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Marshall campaigns in Salisbury

SALISBURY – North Carolina Secretary of State Elaine Marshall visited Salisbury on Saturday evening, and Rowan County Democrats greeted her with a small reception at EastSquare ArtWorks.
Marshall, who is seeking re-election this year in a race against Republican challenger Ed Goodwin, walked around the room to greet various supporters. She said she always feels welcome in Rowan County.
After the reception, she attended a gala for the Historic Salisbury Foundation.
Marshall was first elected secretary of state in 1996, becoming the first woman elected to statewide executive office in North Carolina.
“I inherited an office that was out of date, and employee morale was very, very low,” she said to supporters at the reception. “Immediately, we began investing in employees and embracing technology. … Fast forward, and we’ve now received national recognition for our embrace of technology, our efficiency and cutting red tape for businesses getting started.”
She said her office is in charge of processing and maintaining a variety of different corporate documents. It has used e-commerce technology to drastically reduce turnaround time, she said.
“The secretary of of state’s office is like the register of deeds office and parts of the clerk’s office combined into one for all 100 counties.” Marshall said. “I take pride in the efficiency and openness of our databases.”
Marshall also explained that her office helps investigate criminal and civil cases involving business law.
That includes busting makers of counterfeit trademarked products, authors of Ponzi schemes and promoters of bad investments.
“It matters who your secretary of state is, because we have the backbone to take on these kinds of folks,” Marshall said.
Whitney Peckman said she’s glad that Marshall stopped by the art gallery, which she runs with her husband, Syed Ahmad.
“I actually learned a lot from what she said tonight,” Peckman said. “I think that I was not clear on the distinctions of what her office does.”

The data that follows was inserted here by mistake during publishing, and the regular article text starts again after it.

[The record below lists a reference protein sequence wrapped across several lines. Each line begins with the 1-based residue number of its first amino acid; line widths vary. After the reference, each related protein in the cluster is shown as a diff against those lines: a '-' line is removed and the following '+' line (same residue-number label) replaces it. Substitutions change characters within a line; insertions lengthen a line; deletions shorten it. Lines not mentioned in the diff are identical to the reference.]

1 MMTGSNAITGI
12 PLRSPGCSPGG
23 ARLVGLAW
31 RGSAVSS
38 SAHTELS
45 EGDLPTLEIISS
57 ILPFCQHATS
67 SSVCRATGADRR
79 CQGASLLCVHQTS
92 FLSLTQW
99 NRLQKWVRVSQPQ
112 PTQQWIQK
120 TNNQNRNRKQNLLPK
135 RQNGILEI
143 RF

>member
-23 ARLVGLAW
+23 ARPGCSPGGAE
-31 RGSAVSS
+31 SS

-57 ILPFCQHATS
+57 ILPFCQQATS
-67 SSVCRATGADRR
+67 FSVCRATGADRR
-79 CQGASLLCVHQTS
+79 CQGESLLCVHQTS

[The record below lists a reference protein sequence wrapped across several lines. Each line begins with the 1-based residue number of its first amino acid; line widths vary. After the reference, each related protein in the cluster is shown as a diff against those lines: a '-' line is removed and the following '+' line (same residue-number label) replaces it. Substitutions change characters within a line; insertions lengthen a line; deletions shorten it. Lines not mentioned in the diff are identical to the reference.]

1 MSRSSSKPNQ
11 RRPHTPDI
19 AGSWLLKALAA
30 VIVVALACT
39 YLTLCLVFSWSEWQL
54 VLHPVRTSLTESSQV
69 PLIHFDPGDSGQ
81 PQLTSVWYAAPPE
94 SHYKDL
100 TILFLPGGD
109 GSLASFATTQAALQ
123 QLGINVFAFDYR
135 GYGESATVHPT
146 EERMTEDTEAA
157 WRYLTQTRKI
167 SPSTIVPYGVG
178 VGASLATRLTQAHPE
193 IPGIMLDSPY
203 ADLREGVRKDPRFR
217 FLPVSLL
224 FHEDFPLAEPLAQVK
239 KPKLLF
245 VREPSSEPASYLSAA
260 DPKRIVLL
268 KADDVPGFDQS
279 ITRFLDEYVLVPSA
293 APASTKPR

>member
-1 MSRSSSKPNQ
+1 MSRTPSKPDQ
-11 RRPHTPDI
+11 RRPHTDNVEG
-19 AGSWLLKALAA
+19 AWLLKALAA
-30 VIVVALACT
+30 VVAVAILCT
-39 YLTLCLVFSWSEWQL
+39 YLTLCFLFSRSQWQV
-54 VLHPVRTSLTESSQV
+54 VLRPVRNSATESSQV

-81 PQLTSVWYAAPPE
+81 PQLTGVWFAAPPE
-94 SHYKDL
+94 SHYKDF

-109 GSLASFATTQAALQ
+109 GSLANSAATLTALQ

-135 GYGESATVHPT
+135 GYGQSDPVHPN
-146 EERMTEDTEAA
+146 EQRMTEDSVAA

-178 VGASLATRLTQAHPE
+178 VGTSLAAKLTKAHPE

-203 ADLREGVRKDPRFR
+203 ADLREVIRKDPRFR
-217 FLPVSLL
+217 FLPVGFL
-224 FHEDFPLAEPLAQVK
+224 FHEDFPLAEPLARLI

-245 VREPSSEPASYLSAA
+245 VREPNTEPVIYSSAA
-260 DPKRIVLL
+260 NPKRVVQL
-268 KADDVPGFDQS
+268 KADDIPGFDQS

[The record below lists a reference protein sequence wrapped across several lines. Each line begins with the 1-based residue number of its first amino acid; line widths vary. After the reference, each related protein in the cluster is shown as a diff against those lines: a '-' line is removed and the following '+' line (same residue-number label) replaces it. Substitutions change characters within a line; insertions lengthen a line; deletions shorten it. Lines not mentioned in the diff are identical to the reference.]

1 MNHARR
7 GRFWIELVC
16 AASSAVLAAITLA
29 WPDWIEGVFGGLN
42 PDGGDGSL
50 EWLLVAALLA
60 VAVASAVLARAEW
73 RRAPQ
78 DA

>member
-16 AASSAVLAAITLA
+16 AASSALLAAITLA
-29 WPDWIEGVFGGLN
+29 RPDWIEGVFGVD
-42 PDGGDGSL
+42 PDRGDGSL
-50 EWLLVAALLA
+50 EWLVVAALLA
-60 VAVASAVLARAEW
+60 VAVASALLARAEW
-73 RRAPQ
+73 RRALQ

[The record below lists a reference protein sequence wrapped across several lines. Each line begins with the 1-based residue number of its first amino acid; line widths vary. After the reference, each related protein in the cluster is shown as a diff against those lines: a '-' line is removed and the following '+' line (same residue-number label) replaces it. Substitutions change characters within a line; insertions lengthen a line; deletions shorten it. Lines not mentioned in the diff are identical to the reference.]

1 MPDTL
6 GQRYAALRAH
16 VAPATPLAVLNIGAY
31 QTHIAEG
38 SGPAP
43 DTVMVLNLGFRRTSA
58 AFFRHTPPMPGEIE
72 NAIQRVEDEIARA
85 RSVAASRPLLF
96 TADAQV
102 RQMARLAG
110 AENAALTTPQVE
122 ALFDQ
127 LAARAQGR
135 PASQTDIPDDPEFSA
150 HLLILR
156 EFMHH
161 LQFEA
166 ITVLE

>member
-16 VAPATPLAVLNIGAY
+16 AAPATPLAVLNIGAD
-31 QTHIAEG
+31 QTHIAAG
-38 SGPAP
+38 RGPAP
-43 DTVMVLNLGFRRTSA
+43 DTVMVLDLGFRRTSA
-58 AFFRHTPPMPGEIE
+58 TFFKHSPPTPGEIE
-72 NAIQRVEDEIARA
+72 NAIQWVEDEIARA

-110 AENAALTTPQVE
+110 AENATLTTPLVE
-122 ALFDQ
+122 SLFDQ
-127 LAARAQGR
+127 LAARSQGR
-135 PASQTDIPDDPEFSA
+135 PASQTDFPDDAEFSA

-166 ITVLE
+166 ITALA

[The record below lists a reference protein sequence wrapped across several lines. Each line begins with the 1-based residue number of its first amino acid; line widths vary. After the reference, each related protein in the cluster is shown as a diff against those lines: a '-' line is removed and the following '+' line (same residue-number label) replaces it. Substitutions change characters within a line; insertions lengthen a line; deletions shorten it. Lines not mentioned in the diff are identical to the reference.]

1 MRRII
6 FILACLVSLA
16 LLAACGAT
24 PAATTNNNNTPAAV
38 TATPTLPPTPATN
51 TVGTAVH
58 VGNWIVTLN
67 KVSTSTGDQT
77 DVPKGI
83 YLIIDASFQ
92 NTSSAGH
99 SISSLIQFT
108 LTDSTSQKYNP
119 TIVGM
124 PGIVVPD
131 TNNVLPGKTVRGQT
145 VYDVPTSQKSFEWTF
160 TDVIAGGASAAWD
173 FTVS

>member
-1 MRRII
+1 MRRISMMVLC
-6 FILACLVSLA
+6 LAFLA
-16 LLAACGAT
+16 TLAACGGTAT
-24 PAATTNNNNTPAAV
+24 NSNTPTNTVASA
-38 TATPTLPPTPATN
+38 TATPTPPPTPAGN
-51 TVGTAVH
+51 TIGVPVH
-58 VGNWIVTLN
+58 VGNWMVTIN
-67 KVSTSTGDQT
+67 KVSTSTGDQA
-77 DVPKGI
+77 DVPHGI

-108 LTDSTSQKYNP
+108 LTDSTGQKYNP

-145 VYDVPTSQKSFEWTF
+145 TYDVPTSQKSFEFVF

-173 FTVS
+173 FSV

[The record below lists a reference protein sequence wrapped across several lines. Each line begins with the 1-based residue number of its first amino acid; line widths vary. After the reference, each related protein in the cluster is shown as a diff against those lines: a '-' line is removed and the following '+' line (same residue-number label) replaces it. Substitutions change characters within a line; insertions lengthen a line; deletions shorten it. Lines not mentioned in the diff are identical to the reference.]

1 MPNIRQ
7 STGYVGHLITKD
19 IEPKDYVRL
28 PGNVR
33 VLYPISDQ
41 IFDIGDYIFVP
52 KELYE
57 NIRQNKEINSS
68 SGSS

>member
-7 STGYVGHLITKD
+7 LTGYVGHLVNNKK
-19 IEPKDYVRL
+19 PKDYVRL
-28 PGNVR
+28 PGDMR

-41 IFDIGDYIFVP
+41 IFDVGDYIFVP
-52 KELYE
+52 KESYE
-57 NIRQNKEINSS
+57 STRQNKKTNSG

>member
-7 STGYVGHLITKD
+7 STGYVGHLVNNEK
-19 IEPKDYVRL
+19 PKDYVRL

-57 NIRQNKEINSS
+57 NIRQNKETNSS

Cynthia Pharr, president of the African-American Caucus on Rowan County, said she thinks the visit was “fantastic.”
“It’s a chance to put a face to the name if you haven’t already met her,” Pharr said. “I’ve met her before, and she’s a wonderful person.”
Pharr said she and other Democrats want to do everything they can to get Marshall re-elected.
Her friend, Linda Faulk, said Marshall has done a good job as Secretary of State.
“I think she needs to be back in there,” Faulk said.
Marshall also spent time quickly campaigning for other Democrats running for state office, including Linda Coleman for lieutenant governor and Walter Dalton for governor.
Later in the reception, Marshall said she’s capable of working with officials from both parties.
“Republicans understand business, so I have some excellent allies in the Republican General Assembly,” she said. “Since we’ve had a Republican administration down here, we have not had any problems with our activities.”
Marshall was born in rural Maryland and earned her law degree from Campbell University. She served in the state Senate from 1992 to 1996.
Goodwin, her opponent, served four years in the U.S .Air Force and returned to East Carolina University, where he graduated with a degree in Criminal Justice. He has been a Chowan County Commissioner since 2008 and now serves as the board’s chairman.
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